Sarajevo Olympic Bobsleigh and Luge Track

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Sarajevo Olympic Bobsleigh and Luge Track
Sarajevo Bobbahn Olympia 84.JPG
Olympic Bobsleigh and Luge Track with graffiti
Full name Olimpijska staza za bob i sankanje Trebević
Location Bosnia and Herzegovina
Coordinates Coordinates: 43°50′28″N 18°26′32″E / 43.84111°N 18.44222°E / 43.84111; 18.44222
Opened 1984
Renovated Expected year 2016
Demolished 1992
Owner Sarajevo

Sarajevo Olympic Bobsleigh and Luge Track is a bobsleigh and luge track situated on Trebević mountain overlooking the City of Sarajevo, built for the 1984 Winter Olympics.

1984 Winter Olympics[edit]

When Sarajevo was awarded the 1984 Winter Olympics in 1977, a bobsleigh and luge track was proposed. The track design was approved in 1981, with construction starting on 1 June of that year.[1] Construction was completed on 30 September 1982 at a cost YUD 563,209,000. The 1984 games had 20,000 luge spectators and 30,000 bobsleigh spectators. After the Winter Olympics, the track was used for World Cup competitions[2] until the start of the Yugoslav wars in 1991 that would include the Siege of Sarajevo the following year. The track was damaged as a result of the siege which occurred during the Bosnian War.[3] During the siege, the track was used as an artillery position by Bosnian Serb forces.[4] Today, the tracks still remain mostly intact with war wounds of defensive fighting holes, drilled into one of the last turns of the course. The tracks today are mainly used for graffiti.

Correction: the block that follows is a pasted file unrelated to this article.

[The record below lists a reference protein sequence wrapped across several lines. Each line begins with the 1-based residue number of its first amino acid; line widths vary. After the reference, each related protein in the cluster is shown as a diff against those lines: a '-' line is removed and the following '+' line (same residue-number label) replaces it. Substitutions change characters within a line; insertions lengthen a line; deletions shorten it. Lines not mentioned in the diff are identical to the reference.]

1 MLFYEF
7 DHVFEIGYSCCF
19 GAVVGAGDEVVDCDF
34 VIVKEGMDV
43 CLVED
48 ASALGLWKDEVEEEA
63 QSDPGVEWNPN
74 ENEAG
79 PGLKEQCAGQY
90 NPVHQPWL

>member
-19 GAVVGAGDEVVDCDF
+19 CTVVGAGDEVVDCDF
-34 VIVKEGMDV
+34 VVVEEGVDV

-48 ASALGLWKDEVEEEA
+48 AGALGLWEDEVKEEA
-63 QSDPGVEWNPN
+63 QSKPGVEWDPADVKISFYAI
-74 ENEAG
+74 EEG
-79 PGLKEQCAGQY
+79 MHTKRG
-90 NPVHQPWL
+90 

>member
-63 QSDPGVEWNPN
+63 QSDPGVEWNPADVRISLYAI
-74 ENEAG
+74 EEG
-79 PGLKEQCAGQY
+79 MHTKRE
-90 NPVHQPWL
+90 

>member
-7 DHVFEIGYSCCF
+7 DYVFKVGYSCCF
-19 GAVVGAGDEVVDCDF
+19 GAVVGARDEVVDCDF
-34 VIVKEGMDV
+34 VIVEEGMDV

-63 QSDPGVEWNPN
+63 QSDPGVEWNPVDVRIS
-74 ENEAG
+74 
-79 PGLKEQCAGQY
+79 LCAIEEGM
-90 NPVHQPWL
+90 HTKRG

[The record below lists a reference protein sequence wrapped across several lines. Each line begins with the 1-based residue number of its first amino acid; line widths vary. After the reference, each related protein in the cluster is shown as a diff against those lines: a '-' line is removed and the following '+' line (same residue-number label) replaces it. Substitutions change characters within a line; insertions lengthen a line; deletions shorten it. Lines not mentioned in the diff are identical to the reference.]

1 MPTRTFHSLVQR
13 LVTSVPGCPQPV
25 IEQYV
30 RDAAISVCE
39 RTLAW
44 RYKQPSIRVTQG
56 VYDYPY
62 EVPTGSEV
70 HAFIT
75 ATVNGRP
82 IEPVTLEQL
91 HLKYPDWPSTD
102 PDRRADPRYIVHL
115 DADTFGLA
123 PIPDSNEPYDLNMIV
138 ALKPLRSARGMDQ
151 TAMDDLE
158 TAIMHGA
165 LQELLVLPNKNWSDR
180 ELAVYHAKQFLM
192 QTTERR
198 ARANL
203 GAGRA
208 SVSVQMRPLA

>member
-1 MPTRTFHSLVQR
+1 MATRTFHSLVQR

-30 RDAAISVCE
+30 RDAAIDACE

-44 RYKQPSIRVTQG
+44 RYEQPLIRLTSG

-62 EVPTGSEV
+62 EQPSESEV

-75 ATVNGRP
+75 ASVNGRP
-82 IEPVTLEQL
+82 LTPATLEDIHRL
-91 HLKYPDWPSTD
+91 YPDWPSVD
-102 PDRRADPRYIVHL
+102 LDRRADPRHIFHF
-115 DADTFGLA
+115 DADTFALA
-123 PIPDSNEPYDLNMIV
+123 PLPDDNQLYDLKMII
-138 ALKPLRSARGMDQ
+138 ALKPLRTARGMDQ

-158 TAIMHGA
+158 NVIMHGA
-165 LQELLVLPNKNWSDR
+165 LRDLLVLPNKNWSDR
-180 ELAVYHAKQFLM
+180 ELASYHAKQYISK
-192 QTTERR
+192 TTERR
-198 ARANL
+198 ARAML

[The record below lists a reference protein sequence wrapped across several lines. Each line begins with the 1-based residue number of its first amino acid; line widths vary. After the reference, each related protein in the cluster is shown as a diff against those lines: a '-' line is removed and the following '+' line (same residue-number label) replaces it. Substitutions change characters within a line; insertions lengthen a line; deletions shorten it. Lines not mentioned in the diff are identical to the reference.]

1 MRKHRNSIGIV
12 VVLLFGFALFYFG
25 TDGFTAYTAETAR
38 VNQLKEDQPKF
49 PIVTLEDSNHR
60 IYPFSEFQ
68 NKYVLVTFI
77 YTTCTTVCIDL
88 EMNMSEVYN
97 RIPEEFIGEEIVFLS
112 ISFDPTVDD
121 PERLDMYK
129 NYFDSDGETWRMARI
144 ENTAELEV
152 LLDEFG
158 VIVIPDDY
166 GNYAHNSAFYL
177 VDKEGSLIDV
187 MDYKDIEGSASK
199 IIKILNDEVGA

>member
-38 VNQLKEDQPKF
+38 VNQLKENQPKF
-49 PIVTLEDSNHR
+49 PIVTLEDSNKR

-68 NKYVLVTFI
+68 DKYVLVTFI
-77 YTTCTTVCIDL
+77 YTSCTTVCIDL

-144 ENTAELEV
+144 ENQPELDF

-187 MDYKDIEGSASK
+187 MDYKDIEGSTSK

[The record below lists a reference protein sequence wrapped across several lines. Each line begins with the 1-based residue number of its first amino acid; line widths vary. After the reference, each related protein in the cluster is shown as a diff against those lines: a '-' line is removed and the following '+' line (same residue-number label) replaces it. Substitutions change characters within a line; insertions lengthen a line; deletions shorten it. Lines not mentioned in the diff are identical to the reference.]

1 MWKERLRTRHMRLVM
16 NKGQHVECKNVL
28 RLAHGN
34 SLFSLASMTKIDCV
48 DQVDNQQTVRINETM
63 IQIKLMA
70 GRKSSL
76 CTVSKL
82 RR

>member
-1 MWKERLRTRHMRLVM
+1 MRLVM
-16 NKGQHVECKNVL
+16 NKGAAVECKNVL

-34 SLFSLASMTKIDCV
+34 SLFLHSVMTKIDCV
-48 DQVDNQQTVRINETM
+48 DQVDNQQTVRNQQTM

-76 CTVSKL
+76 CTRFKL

The venue is being renovated for the 2017 European Youth Olympic Winter Festival.

Physical statistics[1]
Sport Length (meters) Turns Vertical drop (start to finish) Average grade (%)
Bobsleigh 1300 13 125.9 10.2
Luge - men's singles 1210 13 129.35 10.2
Luge - women's singles/ men's doubles 993 11 99.8 10.2

No turn names were given for the track.


  1. ^ a b 1984 Winter Olympics official report. pp. 61, 64-70, 107, 180, 184. (English), (French), & (Serbo-Croatian) - accessed 26 February 2008.
  2. ^ Artificial track World Cup victors since 1978, including Sarajevo (1984-90) (German) - accessed 26 February 2008.
  3. ^ track of Sarajevo mentioning the track's destruction(German) - accessed 23 February 2008.
  4. ^ Wallechinsky, David and Jaime Loucky (2009). The Complete Book of the Winter Olympics: 2010 Edition. London: Aurum Press. p. 7.

External links[edit]